How are the diseases that crush the liver? Doctor: "A state of tiredness or nausea goes unnoticed, but I can report hepatitis"

How are the diseases that crush the liver? Doctor: "A state of tiredness or nausea goes unnoticed, but I can report hepatitis"

According to expert estimates, over 800,000 Romanians are infected with hepatitis B virus, while about 650,000 suffer from hepatitis C. Because the disease can develop for years without symptoms, our country records a large number of deaths from cirrhosis, an evolution negative liver disease infected with hepatitis C virus.

Acute viral hepatitis are systemic infections with predominantly liver damage. Hepatitis is a condition that includes any type of inflammation of the liver, resulting from complex processes that trigger when the liver suffers an aggression. Inflammation of the liver lasting less than six months is considered acute hepatitis, and liver inflammation lasting longer than six months is considered chronic hepatitis. The most common hepatitis viruses are: hepatitis A virus, hepatitis B virus, and hepatitis C virus, each type of virus having its specific transmission, severity, and therapeutic approach.

Hepatitis B is a disease caused by liver infection with hepatitis B virus (HBV). B virus infection can be acute or chronic. In 95% of cases with acute hepatitis, the human body's immune system is able to remove the virus from the body and heal completely within a few months. But when the immune system can not fight the virus, the disease becomes chronic and persists for life at the risk of developing other serious illnesses such as liver failure, liver cirrhosis or even liver cancer.

Symptoms of hepatitis B virus infection

In the acute phase, viral hepatitis B generates mild symptoms and often does not produce any symptoms, being classified as a "silent" disease, with liver damage being accidentally highlighted by routine liver function tests. However, some infected people have symptoms similar to influenza:

  • Exaggerated physical weakness
  • Light fever
  • headache
  • Lack of appetite, nausea, vomiting
  • Constant discomfort on the right side of the abdomen, below the ribs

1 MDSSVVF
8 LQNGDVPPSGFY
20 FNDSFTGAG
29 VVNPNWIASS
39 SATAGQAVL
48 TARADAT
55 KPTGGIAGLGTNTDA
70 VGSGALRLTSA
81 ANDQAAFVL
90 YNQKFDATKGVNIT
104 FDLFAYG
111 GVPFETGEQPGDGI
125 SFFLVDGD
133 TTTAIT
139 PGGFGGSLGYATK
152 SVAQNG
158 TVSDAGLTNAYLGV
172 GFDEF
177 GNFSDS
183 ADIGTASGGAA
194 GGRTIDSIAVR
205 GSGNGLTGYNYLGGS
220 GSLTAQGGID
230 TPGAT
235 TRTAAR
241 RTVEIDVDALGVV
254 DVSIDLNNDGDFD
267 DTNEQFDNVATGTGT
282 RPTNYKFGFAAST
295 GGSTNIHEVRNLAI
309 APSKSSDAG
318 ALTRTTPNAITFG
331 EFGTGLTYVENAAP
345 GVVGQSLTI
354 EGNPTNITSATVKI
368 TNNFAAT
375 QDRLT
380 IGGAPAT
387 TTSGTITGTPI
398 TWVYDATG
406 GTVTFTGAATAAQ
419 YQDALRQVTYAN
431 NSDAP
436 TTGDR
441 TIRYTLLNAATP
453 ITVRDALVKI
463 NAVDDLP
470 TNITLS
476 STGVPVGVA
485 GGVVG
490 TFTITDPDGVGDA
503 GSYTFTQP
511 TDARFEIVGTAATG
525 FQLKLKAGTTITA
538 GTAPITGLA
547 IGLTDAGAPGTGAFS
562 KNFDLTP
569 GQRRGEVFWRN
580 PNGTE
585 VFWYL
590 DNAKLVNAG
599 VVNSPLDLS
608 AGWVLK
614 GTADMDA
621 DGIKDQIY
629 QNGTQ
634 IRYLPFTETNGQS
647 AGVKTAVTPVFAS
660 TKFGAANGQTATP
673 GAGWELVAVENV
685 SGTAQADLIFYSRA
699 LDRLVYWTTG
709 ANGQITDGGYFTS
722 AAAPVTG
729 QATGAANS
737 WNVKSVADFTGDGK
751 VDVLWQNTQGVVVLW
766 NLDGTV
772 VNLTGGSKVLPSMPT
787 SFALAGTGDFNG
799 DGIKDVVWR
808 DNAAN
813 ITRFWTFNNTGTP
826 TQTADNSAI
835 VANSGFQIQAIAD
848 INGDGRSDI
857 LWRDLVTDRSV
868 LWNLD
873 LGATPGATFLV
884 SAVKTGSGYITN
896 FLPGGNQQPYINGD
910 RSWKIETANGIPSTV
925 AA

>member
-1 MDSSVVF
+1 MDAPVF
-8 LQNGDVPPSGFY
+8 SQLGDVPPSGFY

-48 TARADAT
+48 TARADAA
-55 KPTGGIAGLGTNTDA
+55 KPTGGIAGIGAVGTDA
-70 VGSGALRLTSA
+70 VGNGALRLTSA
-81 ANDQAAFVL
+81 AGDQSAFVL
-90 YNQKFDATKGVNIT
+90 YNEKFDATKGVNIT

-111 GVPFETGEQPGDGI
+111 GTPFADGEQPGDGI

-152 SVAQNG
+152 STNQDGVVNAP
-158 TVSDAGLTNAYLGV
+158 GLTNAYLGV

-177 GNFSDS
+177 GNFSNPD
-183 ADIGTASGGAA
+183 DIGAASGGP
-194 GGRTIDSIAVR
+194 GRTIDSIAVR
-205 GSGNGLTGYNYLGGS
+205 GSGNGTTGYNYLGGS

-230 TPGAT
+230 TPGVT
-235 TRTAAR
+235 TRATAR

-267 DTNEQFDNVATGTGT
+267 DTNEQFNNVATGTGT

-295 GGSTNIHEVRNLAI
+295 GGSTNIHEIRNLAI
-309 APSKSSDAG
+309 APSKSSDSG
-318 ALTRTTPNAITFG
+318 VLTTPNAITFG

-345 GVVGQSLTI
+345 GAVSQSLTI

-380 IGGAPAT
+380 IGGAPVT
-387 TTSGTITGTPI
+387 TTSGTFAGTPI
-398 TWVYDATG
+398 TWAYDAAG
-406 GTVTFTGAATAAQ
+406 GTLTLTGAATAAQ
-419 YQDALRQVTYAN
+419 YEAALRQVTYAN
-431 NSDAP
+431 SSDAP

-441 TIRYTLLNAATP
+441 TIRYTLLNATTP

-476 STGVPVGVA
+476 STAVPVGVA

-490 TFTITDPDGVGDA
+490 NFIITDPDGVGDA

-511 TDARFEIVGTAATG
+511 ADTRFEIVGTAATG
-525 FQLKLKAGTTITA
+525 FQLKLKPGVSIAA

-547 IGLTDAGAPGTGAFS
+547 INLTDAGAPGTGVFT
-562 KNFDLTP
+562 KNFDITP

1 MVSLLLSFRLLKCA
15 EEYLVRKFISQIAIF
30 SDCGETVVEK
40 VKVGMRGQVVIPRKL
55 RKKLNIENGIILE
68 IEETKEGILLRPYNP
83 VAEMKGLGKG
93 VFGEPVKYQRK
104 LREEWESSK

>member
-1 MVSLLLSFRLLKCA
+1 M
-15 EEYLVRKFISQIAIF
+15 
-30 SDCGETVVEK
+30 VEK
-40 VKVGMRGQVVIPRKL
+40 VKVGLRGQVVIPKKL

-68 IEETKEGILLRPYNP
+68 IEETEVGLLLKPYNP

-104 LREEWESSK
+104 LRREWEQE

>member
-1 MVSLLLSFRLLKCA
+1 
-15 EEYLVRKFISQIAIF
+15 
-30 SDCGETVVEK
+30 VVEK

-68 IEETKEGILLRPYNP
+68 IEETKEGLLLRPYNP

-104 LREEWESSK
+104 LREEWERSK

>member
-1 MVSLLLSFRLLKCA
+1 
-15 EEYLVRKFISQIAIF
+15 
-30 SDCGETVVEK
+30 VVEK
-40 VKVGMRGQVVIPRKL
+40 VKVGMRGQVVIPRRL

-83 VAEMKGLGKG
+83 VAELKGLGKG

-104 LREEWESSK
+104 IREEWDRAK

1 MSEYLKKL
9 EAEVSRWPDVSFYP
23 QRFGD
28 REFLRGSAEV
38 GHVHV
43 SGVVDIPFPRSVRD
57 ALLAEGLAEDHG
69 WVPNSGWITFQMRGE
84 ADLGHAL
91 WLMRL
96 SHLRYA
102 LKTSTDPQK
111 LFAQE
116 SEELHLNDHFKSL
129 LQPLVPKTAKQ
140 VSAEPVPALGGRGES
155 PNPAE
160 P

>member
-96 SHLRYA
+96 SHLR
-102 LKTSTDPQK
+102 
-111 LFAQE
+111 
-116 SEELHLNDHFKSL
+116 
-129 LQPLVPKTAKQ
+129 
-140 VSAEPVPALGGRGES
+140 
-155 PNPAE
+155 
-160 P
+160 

• Diarrhea or constipation
  • Muscle or joint pain
  • Rash on the skin
  • Icter (yellowing of the skin and eyes)

Vaccine yourself against hepatitis B!

Even if there is no curative treatment for B virus but the goal is to stop the disease, a vaccine that can prevent the disease is available. "Since 1995, in Romania, all children have been immunized at birth and I can tell you that there has been a spectacular decrease in the number of new illnesses. There is a change for the better. Vaccination can be done at any age, except that it is not settled. I have vaccinated my children from my own resources because they were born after 1995, "said Dr. Adriana Moţoc, a primary infectious physician, for Doctor of the Day.

Viral hepatitis C is the result of an infection with the hepatitis C virus (HCV) that causes inflammation and liver damage. HCV is transmitted when the blood of an infected person enters the body of another person. Unlike viral hepatitis A and B, there is no preventative vaccine against viral hepatitis C. When HCV enters the bloodstream, it finds its way to the liver cells within which it multiplies. When infection becomes important, the immune system that starts to fight the virus is triggered. In some people, the immune system even succeeds in fighting and controlling the virus. Hepatitis C virus infection can fall into the category of "acute" infection (up to 6 months after initial infection) or "chronic" (6 months after the initial infection). Most people who contact HCV (about 80%) will develop a chronic infection.